Tag Archives: Pasta

Tribute to Egg Yolk

In the magical world of baking, Egg Yolk is a golden element, without which custards and mousses wouldn’t be the same. Not to undermine Egg White, I think I just like Egg Yolk better. In the savouries, Egg Yolk helps Mayonnaise and Hollandaise. But above all, Egg Yolk is simply best when runny, be it soft-boiled in an egg cup, or poached in simmering liquid.

NOMZ.

Sausage, Egg & Spinach


Pasta BLT

BLT, or Bacon, Lettuce and Tomato, commonly refers to a sandwich. This week, I made a BLT, but with spaghetti instead of bread.

  1. Get your spaghetti or other kinda of pasta cooking in a pot of well-salted boiling water. Save a bit of the pasta water, and drain when al dente.
  2. Slow-cook chunky slices of tomatoes with some butter on a skillet, letting them soften to a pulp. Pinch out and discard the skin at the end.
  3. Soak a couple of rashers in water for a couple of minutes; this is so that the dish will not be overwhelmed by the flavour of bacon. Fry the rashers till cooked but not shrivelled. It can be tempting to blaze them to a crisp. Resist.
  4. Meanwhile, wash and cut your lettuce to fork-full pieces.
  5. When the tomatoes are done, toss in the drained spaghetti, and splash a bit of that pasta water you saved earlier. Season lightly with sea salt and freshly ground black pepper, and a small dollop of mayonnaise.
  6. Turn off the heat and mix in the lettuce briefly, and serve, with the rashers of bacon, sliced.

Lush brunches, forever.


Pasta Amatriciana

I was fortunate enough to be in Rome last month on holiday, or rather, on pilgrimage to the Vatican City and to the art of Michelangelo Buonarotti. But of course, in addition to all the sightseeing, I made time to have a taste of whatever dishes that might be unique to the region. Being in the land of pasta, Pasta Amatriciana is one of them. According to Wikipedia, ‘Amatriciana is a traditional Italian pasta sauce based on guanciale (dried pork cheek), pecorino cheese and tomato, well-known in Roman and Italian cuisine.’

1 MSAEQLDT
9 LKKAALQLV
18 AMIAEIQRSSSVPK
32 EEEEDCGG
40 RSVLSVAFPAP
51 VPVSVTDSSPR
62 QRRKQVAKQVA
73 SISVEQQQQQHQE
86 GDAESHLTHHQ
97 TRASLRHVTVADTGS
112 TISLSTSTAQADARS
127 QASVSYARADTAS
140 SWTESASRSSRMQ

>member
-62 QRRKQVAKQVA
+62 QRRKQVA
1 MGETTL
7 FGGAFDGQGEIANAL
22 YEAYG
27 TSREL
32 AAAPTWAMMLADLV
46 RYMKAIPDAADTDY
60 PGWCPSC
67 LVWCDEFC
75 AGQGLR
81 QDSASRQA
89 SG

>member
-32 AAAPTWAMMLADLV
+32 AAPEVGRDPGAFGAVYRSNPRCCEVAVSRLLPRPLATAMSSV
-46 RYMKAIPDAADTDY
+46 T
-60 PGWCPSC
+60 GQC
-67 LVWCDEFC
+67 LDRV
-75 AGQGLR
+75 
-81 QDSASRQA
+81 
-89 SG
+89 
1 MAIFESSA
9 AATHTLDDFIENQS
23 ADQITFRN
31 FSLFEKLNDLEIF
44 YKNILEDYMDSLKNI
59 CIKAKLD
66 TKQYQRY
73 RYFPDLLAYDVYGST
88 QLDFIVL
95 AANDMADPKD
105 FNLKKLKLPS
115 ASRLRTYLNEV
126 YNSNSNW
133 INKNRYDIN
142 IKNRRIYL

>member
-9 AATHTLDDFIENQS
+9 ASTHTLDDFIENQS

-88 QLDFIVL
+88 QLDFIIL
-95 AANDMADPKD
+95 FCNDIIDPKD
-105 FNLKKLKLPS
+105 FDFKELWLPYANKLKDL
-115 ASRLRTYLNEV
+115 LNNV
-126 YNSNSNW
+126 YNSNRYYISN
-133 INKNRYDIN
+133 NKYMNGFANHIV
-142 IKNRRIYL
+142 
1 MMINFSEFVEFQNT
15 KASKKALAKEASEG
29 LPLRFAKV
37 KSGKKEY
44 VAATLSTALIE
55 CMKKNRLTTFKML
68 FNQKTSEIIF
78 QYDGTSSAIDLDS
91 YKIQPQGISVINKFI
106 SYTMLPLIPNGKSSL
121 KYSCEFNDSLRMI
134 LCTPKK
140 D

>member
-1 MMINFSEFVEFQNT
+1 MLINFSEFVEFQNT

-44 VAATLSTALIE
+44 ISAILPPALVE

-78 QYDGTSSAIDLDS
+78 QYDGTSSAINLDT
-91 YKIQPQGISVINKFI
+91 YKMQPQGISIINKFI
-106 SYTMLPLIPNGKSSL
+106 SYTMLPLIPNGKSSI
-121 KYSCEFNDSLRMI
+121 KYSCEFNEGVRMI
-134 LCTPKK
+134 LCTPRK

So very basically, I gave it a go with bacon, red onions, tomatoes and Parmesan. Also, I had it with mushroom tortellini as opposed to the usual bucatini.

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  1. Set your pasta boiling away in a pot of salty water.
  2. With the help of a teaspoon of oil in a hot skillet, render the fat of the bacon out.
  3. Toss in the minced onions, and sweat it out till almost translucent.
  4. Add in the tomatoes, together with some passata. Or just add in some chopped tomatoes from a store-bought carton. Add volume to the sauce with pasta-cooking water, if necessary.
  5. Stir in a small handful of freshly grated Parmesan.
  6. Drain the cooked pasta and add to the sauce.
  7. Mix and serve with a grating of more Parmesan.

Pasta Peperonata

This is probably one of the best ways to have peppers, when they are the limelight of the show, no distractions, except for the lovely crunch of added pine nut or peanuts.

  1. In a hot skillet with a small knob of butter, let the butter foam till the foaming subsides.
  2. Toss in minced garlic and chopped red onion and fry till fragrant.
  3. Welcome the Aroma Fairies.
  4. Toss in the chopped peppers. Usually recipes of this kind call for only yellow and red peppers ‘cos they’re sweeter than the green ones, but I’m greedy so I add all three colours.
  5. Season well with sea salt and freshly ground black pepper. Yes, season the yellow, red and green peppers with black pepper.